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Faculty Focus: Sarah Haskell, DO

Date: Wednesday, February 28, 2018

What is your hometown?

Gering, NE.

How/when did you become interested in science and/or medicine?

I always enjoyed my science classes throughout junior high, but my love of science really became apparent in high school during my physiology classes. This was further emphasized during my undergraduate anatomy and chemistry classes. I also had wonderful medical experiences as a child born with a cleft lip and cleft palate who underwent several surgical repairs. I think the admiration I had for my physician helped spark my interest in medicine.

When did you join the University of Iowa faculty?

July 2011

How or why did you choose to join the faculty at the University of Iowa?

I chose to join the University of Iowa faculty because I truly felt there was a balance of providing clinical care and support for my academic interests. Additionally, the pediatric faculty and the multidisciplinary team in the PICU made me feel welcome and supported.

Is there a teacher or mentor who helped shape your career?

I am fortunate to have several wonderful mentors that have shaped my career. My mentors in pediatric critical care have shaped my clinical practice. I also had outstanding research mentors that provided opportunities early on in my training which definitely influenced my faculty academic interests.

How do you see your faculty role impacting medicine and/or science?

Being at a large academic setting, I think one of the most important ways I impact medicine is through the training of our future healthcare providers.

What is the biggest change you've experienced in your field since you were a student?

In pediatric critical care, I think we are continuing to push the envelope in delivering health care. We are applying advanced technologies more frequently and to broader patient populations than when I was a student.  Innovative, collaborative research is being performed which not only focuses on unraveling complex pathophysiology but also on using research to personalize medicine. Finally, we are more focused on delivering care which addresses the goals and desires of patients and their families.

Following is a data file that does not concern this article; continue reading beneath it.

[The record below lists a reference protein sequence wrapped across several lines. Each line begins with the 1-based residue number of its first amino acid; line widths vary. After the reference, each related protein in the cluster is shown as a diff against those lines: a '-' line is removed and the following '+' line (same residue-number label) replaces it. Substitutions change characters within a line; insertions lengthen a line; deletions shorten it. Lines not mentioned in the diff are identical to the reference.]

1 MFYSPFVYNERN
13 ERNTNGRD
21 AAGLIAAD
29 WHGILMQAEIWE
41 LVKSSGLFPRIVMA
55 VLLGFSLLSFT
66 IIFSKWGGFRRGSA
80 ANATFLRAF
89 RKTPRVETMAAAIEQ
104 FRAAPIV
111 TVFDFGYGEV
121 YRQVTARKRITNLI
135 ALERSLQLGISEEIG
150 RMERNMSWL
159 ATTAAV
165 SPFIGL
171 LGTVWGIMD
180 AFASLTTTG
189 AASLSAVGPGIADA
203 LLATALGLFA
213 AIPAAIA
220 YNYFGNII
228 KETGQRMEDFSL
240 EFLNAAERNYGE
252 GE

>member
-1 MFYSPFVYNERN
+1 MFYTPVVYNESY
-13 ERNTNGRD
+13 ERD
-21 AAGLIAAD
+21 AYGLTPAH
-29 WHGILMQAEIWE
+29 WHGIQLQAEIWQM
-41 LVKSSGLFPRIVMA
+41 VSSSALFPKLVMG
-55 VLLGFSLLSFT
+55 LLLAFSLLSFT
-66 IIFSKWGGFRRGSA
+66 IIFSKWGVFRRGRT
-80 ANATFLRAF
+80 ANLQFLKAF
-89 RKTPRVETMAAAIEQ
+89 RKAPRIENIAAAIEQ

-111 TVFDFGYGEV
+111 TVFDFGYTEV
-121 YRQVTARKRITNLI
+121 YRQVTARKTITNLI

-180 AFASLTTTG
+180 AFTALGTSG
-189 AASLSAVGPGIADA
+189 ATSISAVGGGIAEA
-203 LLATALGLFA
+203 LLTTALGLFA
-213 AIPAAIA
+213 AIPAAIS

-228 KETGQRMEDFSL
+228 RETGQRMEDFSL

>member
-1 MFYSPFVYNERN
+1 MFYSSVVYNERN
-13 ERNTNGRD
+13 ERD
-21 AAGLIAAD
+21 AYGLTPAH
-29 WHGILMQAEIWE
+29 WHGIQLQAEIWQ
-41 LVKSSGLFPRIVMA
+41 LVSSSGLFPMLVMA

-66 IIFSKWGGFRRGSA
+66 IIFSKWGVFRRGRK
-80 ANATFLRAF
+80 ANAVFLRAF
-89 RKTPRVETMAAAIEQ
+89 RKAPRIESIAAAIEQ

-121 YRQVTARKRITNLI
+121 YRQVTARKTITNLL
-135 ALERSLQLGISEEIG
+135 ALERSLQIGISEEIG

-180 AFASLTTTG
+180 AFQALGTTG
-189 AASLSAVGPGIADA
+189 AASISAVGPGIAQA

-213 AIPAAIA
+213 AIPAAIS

What one piece of advice would you give to today's students? 

I tell students to always remember their reasons for pursuing medicine. This passion for medicine helps you get through the challenging times that arise during your training and your faculty career.

In what ways are you engaged in professional activities outside the University (i.e. population based research, mentoring high school students, sharing your leadership/ expertise with organizations or causes, speaking engagement off campus, etc.)?

I have had the opportunity to serve as council member in a regional organization promoting pediatric research and lead our center’s involvement in a national quality improvement project focused on CPR delivery in the PICU.

What are some of your outside (personal) interests?

I love spending time with family and friends, watching college football, and traveling.